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Metabotropic GABAB receptors are crucial for controlling the excitability of neurons by mediating slow inhibition in the CNS. The strength of receptor signaling depends on the number of cell surface receptors, which is thought to be regulated by trafficking and degradation mechanisms. Although the mechanisms of GABAB receptor trafficking are studied to some extent, it is currently unclear whether receptor degradation actively controls the number of GABAB receptors available for signaling. Here we tested the hypothesis that proteasomal degradation contributes to the regulation of GABAB receptor expression levels. Blocking proteasomal activity in cultured cortical neurons considerably enhanced total and cell surface expression of GABAB receptors, indicating the constitutive degradation of the receptors by proteasomes. Proteasomal degradation required Lys48-linked polyubiquitination of lysines 767/771 in the C-terminal domain of the GABAB2 subunit. Inactivation of these ubiquitination sites increased receptor levels and GABAB receptor signaling in neurons. Proteasomal degradation was mediated by endoplasmic reticulum-associated degradation (ERAD) as shown by the accumulation of receptors in the endoplasmic reticulum upon inhibition of proteasomes, by the increase of receptor levels, as well as receptor signaling upon blocking ERAD function, and by the interaction of GABAB receptors with the essential ERAD components Hrd1 and p97. In conclusion, the data support a model in which the fraction of GABAB receptors available for plasma membrane trafficking is regulated by degradation via the ERAD machinery. Thus, modulation of ERAD activity by changes in physiological conditions may represent a mechanism to adjust receptor numbers and thereby signaling strength.
The signaling strength of neurotransmitter receptors is significantly controlled by the number of receptors in the plasma membrane. Protein synthesis, cell surface trafficking, endocytotic removal from the plasma membrane, and degradation of the receptors need to be precisely balanced to maintain an appropriate level of cell surface receptors. These mechanisms thus provide means for adapting receptor numbers in response to plastic changes in neurons. There is accumulating evidence that regulated protein degradation via the ubiquitin-proteasome system plays an important integrative role in synaptic plasticity (1–3). Proteasomal degradation at the endoplasmic reticulum (ER)3 is crucial for the quality control of newly synthesized receptors. Incorrectly folded and misassembled receptor proteins are efficiently eliminated from the endoplasmic reticulum via the ER-associated degradation (ERAD) (4). Defective receptor proteins are polyubiquitinated, exported from the ER membrane and degraded by proteasomes in the cytoplasm. There is evidence that ERAD may also be involved in the regulation of the number of functional receptors in response to physiological stimuli. Prolonged activation of IP3 receptors, which release Ca2+ from the ER, down-regulates the expression of the receptors in ER membranes via ERAD-dependent proteasomal degradation (5). This is thought to be a homeostatic response to counterbalance excessive accumulation of Ca2+ in the cytoplasm. However, it is currently unclear whether the ERAD machinery contributes to the regulation of the cell surface density of neurotransmitter receptors.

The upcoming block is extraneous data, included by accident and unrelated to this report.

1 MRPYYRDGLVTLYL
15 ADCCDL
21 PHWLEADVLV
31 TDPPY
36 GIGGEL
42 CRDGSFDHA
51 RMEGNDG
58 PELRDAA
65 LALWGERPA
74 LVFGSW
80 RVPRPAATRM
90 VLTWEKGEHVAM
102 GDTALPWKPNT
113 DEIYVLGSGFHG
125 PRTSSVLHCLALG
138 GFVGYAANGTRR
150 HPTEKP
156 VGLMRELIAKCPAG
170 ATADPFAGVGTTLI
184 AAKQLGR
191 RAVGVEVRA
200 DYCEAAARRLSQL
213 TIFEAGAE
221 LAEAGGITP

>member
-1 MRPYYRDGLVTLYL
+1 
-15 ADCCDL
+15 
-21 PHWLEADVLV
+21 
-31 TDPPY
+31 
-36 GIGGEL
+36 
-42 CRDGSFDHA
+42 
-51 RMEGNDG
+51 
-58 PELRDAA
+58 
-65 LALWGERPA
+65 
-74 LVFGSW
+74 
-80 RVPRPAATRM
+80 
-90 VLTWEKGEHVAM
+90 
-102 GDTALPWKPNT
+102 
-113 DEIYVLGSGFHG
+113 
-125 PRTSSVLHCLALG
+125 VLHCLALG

GABAB receptors are G protein-coupled receptors assembled from the two subunits GABAB1 and GABAB2. They mediate slow inhibitory neurotransmission in the CNS and are thought to be involved in a variety of neurological disorders (6). It is meanwhile well established that GABAB receptors are endocytosed from the plasma membrane via the classical dynamin- and clathrin-dependent pathway and are eventually degraded in lysosomes (7). Lysosomal targeting appears to be mediated by the ESCRT (endosomal sorting complex required for transport) machinery (8) that sorts mono- and Lys63-linked polyubiquitinated proteins to lysosomes (9). It is currently unclear whether proteasomal degradation contributes to the regulation of GABAB receptors available for signal transduction. Therefore, we tested in this study the hypothesis that cell surface levels of GABAB receptors might be controlled by proteasomal degradation.